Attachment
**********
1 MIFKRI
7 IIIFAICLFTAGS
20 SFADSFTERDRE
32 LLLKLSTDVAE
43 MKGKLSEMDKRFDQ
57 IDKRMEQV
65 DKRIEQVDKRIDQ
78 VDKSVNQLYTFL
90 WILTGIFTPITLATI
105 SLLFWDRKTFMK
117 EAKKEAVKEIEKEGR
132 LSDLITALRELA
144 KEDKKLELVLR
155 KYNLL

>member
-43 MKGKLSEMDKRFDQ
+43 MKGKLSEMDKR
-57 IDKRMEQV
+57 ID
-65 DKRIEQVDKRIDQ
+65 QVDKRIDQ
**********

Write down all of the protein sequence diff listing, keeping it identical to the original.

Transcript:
1 MIFKRI
7 IIIFAICLFTAGS
20 SFADSFTERDRE
32 LLLKLSTDVAE
43 MKGKLSEMDKRFDQ
57 IDKRMEQV
65 DKRIEQVDKRIDQ
78 VDKSVNQLYTFL
90 WILTGIFTPITLATI
105 SLLFWDRKTFMK
117 EAKKEAVKEIEKEGR
132 LSDLITALRELA
144 KEDKKLELVLR
155 KYNLL

>member
-43 MKGKLSEMDKRFDQ
+43 MKGKLSEMDKR
-57 IDKRMEQV
+57 ID
-65 DKRIEQVDKRIDQ
+65 QVDKRIDQ